• Australian Agtech start-up MEQ Probe has received the world’s first accreditation for a hot carcass marbling measurement technology for beef.
    Australian Agtech start-up MEQ Probe has received the world’s first accreditation for a hot carcass marbling measurement technology for beef.
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Australian Agtech start-up MEQ Probe has received the world’s first accreditation for a hot carcass marbling measurement technology for beef.

“The probe’s hot measure gives processors 10 times the time to determine their cut design plan and saves on energy and chiller space.”

The accreditation of MEQ Probe to measure the marbling of meat means it is the only official technology to accurately measure both intramuscular fat in lamb and marbling in beef.

Marbling, the small flecks of fat distributed throughout the muscle in beef, is considered one of the most significant aspects impacting the quality and value of meat.

It is currently measured by cold marbling, where fat deposits and distribution on a cut surface of chilled beef is visually assessed by processing plant graders or grading professionals.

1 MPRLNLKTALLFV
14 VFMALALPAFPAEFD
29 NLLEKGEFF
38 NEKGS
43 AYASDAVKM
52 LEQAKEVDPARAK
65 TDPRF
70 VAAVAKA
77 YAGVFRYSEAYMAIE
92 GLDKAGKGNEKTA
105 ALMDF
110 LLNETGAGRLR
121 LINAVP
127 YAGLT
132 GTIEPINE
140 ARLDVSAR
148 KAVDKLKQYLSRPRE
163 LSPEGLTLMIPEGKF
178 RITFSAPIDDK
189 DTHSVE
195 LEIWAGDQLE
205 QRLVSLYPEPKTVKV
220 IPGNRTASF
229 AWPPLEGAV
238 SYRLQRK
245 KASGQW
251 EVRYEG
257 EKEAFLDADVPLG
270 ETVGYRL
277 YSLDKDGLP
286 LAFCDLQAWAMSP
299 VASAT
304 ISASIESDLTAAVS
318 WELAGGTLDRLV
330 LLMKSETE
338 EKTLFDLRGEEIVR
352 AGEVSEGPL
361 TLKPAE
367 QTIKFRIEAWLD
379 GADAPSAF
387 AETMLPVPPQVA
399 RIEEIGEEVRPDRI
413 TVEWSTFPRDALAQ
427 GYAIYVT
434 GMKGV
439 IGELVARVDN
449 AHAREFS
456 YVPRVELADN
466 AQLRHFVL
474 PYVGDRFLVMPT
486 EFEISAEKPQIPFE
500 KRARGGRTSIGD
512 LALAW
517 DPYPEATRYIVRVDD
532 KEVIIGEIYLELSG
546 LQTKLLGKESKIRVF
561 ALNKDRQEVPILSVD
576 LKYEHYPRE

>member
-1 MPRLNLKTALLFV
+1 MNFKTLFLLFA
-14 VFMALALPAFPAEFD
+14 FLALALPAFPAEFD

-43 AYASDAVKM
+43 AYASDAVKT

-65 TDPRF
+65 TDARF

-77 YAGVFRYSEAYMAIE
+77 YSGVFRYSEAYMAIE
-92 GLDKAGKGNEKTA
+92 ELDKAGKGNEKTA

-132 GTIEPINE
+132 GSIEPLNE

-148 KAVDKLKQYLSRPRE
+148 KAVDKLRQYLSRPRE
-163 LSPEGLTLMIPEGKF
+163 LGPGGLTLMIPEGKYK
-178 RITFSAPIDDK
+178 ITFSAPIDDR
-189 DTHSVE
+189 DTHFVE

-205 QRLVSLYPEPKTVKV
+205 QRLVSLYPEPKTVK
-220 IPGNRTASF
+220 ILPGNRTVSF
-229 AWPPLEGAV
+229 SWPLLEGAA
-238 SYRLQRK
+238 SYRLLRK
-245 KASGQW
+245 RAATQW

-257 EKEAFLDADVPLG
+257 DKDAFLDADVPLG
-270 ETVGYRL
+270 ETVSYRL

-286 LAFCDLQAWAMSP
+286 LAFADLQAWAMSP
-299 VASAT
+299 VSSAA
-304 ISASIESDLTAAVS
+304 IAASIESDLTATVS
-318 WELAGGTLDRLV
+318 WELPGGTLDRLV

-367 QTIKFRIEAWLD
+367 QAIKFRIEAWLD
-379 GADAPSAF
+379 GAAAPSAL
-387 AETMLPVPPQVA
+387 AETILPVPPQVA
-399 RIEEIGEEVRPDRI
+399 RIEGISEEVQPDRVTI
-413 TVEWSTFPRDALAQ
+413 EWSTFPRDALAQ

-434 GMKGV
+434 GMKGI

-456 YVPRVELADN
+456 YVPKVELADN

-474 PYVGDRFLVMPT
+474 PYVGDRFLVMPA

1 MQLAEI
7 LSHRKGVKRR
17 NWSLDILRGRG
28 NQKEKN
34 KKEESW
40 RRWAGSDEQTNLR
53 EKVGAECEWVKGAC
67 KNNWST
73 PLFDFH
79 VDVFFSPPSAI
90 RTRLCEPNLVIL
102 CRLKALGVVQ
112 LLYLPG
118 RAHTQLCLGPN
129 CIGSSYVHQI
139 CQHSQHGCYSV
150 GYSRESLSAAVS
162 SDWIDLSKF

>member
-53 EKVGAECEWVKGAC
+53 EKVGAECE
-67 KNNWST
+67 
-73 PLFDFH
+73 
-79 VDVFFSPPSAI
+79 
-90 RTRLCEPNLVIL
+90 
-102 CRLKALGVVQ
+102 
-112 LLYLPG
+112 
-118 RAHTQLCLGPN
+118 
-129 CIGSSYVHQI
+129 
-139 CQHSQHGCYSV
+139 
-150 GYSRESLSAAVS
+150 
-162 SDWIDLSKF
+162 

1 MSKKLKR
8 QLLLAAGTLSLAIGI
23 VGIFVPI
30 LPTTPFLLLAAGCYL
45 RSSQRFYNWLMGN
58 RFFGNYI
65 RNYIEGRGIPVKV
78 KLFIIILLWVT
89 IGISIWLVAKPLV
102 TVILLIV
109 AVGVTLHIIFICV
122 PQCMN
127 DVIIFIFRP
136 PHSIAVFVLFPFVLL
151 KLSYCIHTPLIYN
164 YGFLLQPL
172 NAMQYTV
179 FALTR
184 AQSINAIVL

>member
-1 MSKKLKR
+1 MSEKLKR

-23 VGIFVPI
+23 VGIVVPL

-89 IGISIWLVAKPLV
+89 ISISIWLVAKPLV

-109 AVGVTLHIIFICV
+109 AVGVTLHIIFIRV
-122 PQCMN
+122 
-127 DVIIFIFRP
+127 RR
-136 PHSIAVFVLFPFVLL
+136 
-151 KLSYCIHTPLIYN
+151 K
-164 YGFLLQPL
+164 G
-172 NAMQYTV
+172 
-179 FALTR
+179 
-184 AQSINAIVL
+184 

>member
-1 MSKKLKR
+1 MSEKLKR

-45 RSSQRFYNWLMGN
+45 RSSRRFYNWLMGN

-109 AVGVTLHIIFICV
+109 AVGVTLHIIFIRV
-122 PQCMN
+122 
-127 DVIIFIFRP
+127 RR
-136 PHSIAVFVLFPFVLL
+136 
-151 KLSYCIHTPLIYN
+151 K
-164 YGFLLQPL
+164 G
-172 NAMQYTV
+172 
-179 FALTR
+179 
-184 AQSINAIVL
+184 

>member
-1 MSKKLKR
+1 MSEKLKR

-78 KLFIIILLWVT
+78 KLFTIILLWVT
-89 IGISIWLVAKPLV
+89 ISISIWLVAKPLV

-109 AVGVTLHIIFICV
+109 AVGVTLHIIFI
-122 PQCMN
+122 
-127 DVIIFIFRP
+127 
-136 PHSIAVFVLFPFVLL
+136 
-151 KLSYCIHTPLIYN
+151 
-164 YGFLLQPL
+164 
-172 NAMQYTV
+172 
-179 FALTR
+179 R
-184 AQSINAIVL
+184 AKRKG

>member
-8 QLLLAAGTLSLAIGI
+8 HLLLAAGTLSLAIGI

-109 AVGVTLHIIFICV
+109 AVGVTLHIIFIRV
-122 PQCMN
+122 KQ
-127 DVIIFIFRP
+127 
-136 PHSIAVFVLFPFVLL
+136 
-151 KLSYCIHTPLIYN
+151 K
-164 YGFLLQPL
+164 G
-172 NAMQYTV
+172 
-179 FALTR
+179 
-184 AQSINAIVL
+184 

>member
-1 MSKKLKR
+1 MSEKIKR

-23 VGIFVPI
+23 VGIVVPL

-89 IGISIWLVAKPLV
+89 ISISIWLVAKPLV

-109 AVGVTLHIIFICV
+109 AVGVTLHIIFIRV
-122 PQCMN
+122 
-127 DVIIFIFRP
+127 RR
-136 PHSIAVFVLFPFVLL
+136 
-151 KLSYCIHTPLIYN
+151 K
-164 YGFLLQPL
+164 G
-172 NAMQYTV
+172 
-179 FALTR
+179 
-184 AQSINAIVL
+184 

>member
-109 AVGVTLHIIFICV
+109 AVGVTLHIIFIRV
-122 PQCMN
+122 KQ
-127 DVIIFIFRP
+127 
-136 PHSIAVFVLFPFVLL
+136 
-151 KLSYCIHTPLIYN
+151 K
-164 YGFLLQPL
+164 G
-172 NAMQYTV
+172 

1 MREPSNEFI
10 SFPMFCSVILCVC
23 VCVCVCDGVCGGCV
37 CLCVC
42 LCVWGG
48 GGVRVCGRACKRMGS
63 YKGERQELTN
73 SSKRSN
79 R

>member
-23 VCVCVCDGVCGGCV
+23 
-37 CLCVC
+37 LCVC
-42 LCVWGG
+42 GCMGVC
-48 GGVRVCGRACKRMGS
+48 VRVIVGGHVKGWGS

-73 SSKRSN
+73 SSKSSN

Australian Agtech start-up MEQ Probe has received the world’s first accreditation for a hot carcass marbling measurement technology for beef. Pictured: CEO Remo Carbone
Australian Agtech start-up MEQ Probe
CEO Remo Carbone

MEQ Probe CEO Remo Carbone says Australia produces around 2.4 million tonnes of beef a year and exports 76 per cent.

“Our beef quality is a point of pride and with consumers becoming increasingly discerning when it comes to product quality, having an accurate, scientifically backed measure of meat marbling is critical. The accreditation puts Australia at a distinct advantage and opens doors for what producers and processors can do in terms of branding and premium price targeting,” Carbone says. 

MEQ Probe’s technology underwent stringent independent testing to be accredited by AUS-MEAT for measuring between the 100-1200 MSA point range for beef.

The probe’s hot measure gives processors 10 times the time to determine their cut design plan and saves on energy and chiller space. It prevents the need for extended chilling, which provides valuable occupational health and safety improvements in the boning room.

Information about individual carcasses is also provided in real-time, allowing processors to share insights quickly through the supply chain; distributors, retailers, consumers, and farmers.

Processors Australian Country Choice (ACC) and Teys Australia, successfully partnered with the company to help develop the probe over the last 12 months.

MEQ Probe is based in Gundagai, New South Wales and specialises in technology to objectively measure meat quality. With this accreditation under its belt, the company is intent on pushing the technology even further.

This story first appeared in the March 2022 edition of Food & Drink Business

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